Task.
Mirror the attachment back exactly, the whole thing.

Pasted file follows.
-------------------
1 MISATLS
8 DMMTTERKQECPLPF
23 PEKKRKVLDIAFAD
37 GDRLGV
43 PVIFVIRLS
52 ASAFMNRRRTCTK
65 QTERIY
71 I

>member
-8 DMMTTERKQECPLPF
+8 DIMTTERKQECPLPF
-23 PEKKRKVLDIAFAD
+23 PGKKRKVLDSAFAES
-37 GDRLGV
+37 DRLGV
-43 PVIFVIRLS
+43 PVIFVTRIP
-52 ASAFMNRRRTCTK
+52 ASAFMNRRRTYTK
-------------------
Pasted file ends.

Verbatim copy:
1 MISATLS
8 DMMTTERKQECPLPF
23 PEKKRKVLDIAFAD
37 GDRLGV
43 PVIFVIRLS
52 ASAFMNRRRTCTK
65 QTERIY
71 I

>member
-8 DMMTTERKQECPLPF
+8 DIMTTERKQECPLPF
-23 PEKKRKVLDIAFAD
+23 PGKKRKVLDSAFAES
-37 GDRLGV
+37 DRLGV
-43 PVIFVIRLS
+43 PVIFVTRIP
-52 ASAFMNRRRTCTK
+52 ASAFMNRRRTYTK